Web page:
Catholics in the Bush administration have been walking that fine line a lot lately.

* * *

Coverage of the Vatican around the world suffers from a peculiar malady, which is dependence upon the Italian papers. Since most journalists who follow the Vatican don’t do so full-time, they often end up cribbing material from the local press. This is natural, but it can also be dangerous. Italian journalism is distinguished by strong personalities and sparkling writing, but not always by scrupulous concern for facts. 

Italian journalists sometimes publish speculation or hunches on the grounds that doing so will “flush out” the truth. Often these stories seem to be driven by a political agenda, written by journalists aligned with one or another political faction. All this is basically considered in-bounds.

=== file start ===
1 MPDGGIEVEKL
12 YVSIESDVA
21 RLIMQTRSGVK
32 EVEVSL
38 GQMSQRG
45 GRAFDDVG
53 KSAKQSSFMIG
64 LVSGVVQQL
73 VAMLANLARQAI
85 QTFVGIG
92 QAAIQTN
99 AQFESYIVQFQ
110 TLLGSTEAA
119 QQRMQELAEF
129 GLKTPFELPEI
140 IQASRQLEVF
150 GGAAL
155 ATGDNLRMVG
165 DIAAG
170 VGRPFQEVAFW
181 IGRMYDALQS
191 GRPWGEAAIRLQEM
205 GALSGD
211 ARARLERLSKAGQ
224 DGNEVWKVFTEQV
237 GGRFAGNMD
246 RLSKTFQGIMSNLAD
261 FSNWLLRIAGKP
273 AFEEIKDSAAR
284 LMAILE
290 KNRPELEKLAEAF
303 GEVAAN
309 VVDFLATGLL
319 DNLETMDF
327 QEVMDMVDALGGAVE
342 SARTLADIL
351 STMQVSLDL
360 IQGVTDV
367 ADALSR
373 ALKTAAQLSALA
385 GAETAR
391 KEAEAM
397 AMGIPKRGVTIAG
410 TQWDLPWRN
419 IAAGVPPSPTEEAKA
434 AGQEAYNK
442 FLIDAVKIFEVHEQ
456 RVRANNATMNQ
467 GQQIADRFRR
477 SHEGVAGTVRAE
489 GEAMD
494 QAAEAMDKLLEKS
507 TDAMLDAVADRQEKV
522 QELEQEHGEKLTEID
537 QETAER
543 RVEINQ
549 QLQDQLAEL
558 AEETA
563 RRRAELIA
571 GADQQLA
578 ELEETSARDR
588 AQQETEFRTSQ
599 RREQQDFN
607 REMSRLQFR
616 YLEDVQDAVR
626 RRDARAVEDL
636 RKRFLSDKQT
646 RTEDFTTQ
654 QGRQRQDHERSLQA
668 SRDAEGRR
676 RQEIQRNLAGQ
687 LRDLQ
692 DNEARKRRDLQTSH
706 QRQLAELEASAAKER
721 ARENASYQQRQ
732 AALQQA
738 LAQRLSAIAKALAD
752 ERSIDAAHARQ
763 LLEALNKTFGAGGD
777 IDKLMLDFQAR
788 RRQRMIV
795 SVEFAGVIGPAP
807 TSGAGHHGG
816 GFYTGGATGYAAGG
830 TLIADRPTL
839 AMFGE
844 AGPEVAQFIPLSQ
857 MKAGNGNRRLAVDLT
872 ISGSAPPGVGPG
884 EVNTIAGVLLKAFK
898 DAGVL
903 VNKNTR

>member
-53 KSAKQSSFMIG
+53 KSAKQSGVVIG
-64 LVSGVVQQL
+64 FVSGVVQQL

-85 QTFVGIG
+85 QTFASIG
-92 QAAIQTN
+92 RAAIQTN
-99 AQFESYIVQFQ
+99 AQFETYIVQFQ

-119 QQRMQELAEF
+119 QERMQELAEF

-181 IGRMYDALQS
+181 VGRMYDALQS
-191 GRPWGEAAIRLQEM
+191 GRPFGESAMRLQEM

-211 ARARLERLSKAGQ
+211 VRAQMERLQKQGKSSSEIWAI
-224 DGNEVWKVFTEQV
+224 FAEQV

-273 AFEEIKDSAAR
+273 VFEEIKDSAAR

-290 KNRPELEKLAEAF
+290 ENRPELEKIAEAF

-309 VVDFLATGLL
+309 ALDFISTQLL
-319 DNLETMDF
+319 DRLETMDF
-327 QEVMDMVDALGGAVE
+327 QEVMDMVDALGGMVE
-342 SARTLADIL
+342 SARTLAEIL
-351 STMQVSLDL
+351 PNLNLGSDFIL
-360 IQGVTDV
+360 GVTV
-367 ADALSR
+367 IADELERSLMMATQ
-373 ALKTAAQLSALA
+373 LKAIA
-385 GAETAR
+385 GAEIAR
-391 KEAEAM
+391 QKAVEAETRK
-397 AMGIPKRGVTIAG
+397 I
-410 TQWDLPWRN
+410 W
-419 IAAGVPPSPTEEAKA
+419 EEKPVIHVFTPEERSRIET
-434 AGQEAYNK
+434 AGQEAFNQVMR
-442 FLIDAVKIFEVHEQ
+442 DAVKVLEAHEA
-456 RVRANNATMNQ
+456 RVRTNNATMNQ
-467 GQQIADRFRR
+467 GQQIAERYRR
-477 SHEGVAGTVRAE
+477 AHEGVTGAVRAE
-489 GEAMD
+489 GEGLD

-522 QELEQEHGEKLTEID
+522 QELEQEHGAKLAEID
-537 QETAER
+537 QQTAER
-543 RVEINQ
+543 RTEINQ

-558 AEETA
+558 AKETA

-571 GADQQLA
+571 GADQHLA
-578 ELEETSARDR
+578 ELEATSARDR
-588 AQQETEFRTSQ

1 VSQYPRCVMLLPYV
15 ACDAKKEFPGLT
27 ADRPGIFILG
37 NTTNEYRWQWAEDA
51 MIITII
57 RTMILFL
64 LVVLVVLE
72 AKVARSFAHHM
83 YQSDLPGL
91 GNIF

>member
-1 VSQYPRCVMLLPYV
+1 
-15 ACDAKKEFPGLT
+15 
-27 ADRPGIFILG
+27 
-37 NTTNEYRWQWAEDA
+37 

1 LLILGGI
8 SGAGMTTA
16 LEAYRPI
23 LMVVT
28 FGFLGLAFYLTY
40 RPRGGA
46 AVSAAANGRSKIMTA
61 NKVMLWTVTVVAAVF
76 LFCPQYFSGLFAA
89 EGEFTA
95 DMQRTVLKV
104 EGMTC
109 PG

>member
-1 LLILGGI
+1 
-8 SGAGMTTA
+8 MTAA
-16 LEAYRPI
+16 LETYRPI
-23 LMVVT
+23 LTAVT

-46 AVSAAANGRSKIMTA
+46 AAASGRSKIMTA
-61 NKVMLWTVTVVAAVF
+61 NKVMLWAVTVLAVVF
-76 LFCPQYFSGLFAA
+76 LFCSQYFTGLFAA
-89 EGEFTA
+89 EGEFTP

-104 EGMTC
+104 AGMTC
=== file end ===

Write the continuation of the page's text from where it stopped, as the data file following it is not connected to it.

Fair enough; I suppose every culture gets the journalism it’s willing to tolerate, and God knows English-language journalism has its own foibles. It becomes a global problem, however, when reporters working in other languages lift news items from the Italian papers without confirmation, either because they don’t know better or because they’re impatient for a scoop. These “news bulletins,” often based on nothing but thin air, make their way around the world thanks to the Internet, causing all manner of frenzy. Even after the facts are settled, misimpressions endure because most readers don’t bother to follow the bouncing ball until it finally lands on the truth. 

Last week offered a classic example.